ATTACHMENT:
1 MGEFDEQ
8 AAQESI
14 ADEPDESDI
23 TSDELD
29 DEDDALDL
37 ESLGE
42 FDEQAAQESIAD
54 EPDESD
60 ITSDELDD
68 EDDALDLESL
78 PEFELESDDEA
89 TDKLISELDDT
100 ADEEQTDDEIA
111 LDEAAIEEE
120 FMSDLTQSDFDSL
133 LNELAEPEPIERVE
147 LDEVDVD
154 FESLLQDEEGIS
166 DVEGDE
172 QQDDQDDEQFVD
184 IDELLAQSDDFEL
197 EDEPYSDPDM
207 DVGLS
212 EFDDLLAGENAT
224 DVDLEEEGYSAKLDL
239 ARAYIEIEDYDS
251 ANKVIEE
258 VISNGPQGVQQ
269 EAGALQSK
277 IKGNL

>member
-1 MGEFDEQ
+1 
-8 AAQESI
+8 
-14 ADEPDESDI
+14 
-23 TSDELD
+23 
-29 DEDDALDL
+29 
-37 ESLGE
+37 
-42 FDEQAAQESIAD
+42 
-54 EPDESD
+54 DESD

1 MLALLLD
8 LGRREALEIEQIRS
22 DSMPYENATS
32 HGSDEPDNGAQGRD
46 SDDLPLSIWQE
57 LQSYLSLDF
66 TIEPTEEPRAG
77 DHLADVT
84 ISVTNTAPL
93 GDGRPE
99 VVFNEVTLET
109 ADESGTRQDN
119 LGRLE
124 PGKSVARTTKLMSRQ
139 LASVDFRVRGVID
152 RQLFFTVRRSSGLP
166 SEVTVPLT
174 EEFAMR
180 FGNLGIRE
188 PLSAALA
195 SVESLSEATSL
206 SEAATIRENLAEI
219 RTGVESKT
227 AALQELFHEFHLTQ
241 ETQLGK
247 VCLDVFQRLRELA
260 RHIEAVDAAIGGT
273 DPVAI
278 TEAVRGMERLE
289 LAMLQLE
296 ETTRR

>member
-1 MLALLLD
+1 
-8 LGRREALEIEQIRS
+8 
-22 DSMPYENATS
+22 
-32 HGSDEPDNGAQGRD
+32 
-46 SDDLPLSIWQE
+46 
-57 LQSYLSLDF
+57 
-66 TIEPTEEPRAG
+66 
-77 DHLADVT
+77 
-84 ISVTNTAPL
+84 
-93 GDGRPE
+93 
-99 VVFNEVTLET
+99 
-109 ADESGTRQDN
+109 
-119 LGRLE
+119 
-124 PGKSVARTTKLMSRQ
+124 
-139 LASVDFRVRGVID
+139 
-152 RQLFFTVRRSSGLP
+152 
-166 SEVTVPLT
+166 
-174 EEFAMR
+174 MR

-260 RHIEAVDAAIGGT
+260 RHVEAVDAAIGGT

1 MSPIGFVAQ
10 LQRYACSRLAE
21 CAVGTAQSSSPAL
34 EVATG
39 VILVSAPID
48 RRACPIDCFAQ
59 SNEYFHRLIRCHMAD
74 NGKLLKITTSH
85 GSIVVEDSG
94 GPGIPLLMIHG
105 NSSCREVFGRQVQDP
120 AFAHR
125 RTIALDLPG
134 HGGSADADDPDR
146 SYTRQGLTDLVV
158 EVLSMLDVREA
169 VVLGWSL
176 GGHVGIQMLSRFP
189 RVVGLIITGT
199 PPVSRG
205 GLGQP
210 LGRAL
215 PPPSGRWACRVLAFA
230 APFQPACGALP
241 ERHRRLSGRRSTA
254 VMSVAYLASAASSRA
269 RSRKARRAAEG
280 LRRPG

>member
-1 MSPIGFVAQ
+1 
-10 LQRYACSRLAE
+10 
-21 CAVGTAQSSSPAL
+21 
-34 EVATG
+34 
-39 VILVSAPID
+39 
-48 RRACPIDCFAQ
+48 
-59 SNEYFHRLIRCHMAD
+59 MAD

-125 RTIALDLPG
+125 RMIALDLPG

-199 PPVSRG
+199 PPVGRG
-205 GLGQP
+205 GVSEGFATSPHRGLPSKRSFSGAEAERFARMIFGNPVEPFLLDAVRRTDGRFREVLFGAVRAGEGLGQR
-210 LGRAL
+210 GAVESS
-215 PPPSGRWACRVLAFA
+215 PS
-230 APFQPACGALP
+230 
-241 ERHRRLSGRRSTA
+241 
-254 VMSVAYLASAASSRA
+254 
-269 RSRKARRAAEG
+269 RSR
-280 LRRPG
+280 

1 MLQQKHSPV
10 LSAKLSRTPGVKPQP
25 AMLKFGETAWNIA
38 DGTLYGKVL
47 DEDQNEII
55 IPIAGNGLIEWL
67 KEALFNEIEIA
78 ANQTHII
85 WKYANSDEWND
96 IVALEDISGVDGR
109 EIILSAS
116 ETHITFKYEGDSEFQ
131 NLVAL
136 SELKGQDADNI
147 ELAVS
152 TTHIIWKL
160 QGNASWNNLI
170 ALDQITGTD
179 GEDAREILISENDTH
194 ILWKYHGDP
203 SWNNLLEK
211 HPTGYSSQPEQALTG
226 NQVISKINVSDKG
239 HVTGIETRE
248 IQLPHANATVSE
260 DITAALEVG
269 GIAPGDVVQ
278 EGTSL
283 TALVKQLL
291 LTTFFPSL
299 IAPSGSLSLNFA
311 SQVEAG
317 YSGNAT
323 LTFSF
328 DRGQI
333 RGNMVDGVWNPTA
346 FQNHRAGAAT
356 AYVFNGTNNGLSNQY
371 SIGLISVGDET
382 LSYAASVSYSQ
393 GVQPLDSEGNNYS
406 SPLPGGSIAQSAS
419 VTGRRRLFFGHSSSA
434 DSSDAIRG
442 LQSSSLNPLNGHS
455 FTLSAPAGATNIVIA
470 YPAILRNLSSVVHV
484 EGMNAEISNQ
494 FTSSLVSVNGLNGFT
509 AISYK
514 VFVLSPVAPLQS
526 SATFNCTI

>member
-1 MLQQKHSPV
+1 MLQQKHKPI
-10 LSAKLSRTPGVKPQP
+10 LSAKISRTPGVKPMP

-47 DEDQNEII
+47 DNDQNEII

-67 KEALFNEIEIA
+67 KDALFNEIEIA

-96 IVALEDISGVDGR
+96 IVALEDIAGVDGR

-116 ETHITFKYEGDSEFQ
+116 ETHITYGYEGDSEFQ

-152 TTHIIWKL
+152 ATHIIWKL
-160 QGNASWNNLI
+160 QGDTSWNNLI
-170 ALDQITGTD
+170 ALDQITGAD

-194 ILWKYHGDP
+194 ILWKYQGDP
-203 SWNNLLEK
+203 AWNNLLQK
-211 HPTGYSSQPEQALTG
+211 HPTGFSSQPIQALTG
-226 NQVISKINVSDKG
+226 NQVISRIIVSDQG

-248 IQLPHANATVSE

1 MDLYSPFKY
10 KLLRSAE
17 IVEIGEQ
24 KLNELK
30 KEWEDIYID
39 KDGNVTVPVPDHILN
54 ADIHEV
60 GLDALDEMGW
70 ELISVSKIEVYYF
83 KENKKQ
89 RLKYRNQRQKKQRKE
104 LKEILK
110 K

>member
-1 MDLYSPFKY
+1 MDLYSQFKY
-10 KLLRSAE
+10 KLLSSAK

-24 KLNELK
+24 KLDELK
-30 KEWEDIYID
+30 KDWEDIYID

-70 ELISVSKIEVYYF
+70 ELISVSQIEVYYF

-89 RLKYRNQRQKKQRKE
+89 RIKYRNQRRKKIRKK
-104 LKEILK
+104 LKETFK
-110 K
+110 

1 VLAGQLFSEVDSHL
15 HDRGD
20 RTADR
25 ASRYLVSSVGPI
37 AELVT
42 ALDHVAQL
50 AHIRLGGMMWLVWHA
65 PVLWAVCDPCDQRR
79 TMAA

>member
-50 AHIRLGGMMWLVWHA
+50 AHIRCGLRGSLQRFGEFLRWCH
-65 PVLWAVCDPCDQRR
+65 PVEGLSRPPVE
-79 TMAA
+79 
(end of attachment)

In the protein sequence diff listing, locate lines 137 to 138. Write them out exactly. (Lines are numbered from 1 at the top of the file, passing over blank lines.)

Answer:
199 PPVSRG
205 GLGQP